Moving Through A Disorder
Physical activity can help slow the progression of Parkinson’s disease
Upon first being diagnosed with Parkinson’s, some of the nearly one million people in the United States who are living with the disease were probably tempted to cut the burden of exercise out of their way of life. But studies have shown that the best way to slow the progression of this movement disorder is actually to get moving.
That’s a message that Jill Trumble, MD, makes sure her patients receive clearly. Dr. Trumble is a neurologist in St. Joseph's/Candler Physician Network – Neurology and also serves as the Neurology Medical Director for the St. Joseph's/Candler Movement Disorders Program.
“Some of my patients complain of weakness, but their strength is actually normal,” Trumble says. “It is their slowness of movement that makes them feel like they are weak.”
Slowness of movement, also known as bradykinesia, is one of four symptoms that characterizes Parkinsonism, a category of neurological diseases which includes its most common and well known causes, Parkinson’s disease. Parkinsonism can have other causes such as certain medications or other diseases. Both terms arose from the English physician James Parkinson, who first published details of the disease in 1817.
Along with bradykinesia, Parkinsonism is characterized by:
Tremor at rest – Involuntary muscle contraction and relaxation
Cogwheel rigidity – A muscular rigidity that causes quick starts and stops (like a cogwheel) in the limbs as they move
Postural instability – Unsteady balance and a risk of falling
“Tremor is present in about 70 percent of patients,” Trumble says. “But other patients have different symptoms. Some will come to me because they have noticed their handwriting has become smaller, or they’re walking and moving slower, or having trouble getting out of a chair or a bed. Some patients worry that they’re depressed because they don’t smile, when in fact their lack of facial expression is caused by the bradykinesia.”
Dr. Trumble assures patients that their disease won’t shorten or end their life, but it will progress. Slowing the progression, while simultaneously using medication to treat symptoms, is crucial for maintaining a patient’s quality of life.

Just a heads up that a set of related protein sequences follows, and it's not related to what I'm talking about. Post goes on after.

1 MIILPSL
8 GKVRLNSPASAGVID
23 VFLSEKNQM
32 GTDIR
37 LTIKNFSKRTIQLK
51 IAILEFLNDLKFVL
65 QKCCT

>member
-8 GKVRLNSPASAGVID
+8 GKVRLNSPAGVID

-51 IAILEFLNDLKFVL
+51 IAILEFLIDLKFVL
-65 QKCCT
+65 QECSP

No Known Cause, No Yet Known Cure
There is currently no cure for Parkinson’s disease because, although there are some theories, the cause of the disease is still unknown. Physicians do know what is happening in the brain, but the reason why is not fully understood.
“When the first symptoms of Parkinson’s disease show up, that means more than 50 percent of the brain cells that make dopamine have been killed off,” Trumble explains. Dopamine is a chemical that, among other uses, sends messages to the part of the brain that controls movement. “The remaining 50 percent will continue to die off as the disease progresses.”
Dr. Trumble can treat the tremor, the bradykinesia, and the rigidity with medication. But those won’t help the postural instability or the progression of the disease as a whole. Physical therapy can help with balance, and Dr. Trumble can provide referrals to physical therapists for patients with postural instability. But what about the inevitable progression of the disease?
“The only thing that has shown in clinical trials to slow the progression of Parkinsonism is physical activity,” Trumble says. “It’s that important.”
Studies of patients with Parkinson’s disease had participants riding a tandem bike with a leader who did not have the disease, and who helped push the rider to a more strenuous aerobic and cardiovascular workout. The results showed a significant improvement in symptoms.
Dr. Trumble has seen the same concrete results in her own patients. She recommends a variety of physical activities, including:
- Aerobic exercise – cycling or using an exercise bike, walking, using a treadmill, swimming
- Yoga – stretching helps with stiffness
- Tai Chi – a slow, peaceful exercise derived from Chinese martial arts, this exercise benefits a person’s core and balance
- Boxing – Not other people, but punching bags! Specialized boxing programs have been developed to help patients with muscle strength, balance, and agility
Of course, patients who intend to begin or to expand their exercise routine should discuss it with not only their neurologist but also their primary care physician. Dr. Trumble, for one, is quite vocal about the benefits that await patients.
“I’m very direct with my patients,” Trumble says. “It does take encouragement. Some people don’t like exercise. But once they start, they feel a lot better. They see the improvement and then they start to get into it.”